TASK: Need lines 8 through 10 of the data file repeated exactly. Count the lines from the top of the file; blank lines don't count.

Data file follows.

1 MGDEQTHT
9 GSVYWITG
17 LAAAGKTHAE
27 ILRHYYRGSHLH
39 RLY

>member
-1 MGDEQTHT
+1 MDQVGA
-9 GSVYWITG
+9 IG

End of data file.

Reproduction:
+1 MDQVGA
-9 GSVYWITG
+9 IG